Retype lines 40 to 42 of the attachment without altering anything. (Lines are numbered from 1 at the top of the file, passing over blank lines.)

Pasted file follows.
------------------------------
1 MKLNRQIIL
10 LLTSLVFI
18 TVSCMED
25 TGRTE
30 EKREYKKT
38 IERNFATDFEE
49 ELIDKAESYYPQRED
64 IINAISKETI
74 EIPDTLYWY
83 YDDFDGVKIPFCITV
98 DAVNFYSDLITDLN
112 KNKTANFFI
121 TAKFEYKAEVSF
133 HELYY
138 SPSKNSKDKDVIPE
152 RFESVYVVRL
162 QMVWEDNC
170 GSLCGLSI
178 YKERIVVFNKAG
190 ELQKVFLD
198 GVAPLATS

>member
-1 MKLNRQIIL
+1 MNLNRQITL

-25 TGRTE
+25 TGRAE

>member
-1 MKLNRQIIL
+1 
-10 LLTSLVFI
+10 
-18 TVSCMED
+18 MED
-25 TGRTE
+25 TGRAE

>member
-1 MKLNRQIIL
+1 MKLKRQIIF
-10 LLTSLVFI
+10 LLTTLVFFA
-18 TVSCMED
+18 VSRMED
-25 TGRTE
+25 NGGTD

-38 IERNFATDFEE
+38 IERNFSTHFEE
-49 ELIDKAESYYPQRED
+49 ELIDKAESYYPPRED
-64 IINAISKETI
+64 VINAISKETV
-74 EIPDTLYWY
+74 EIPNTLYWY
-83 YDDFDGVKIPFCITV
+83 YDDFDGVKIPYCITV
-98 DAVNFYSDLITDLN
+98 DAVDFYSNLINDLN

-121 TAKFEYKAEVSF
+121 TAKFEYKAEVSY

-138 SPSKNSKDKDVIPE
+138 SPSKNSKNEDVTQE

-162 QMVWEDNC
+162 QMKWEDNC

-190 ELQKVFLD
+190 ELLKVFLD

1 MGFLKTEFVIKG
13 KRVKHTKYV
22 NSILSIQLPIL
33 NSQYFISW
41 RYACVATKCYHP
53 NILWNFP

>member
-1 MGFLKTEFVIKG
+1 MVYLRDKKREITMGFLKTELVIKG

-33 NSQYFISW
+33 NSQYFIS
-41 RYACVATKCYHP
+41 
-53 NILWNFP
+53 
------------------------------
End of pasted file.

+10 LLTTLVFFA
-18 TVSCMED
+18 VSRMED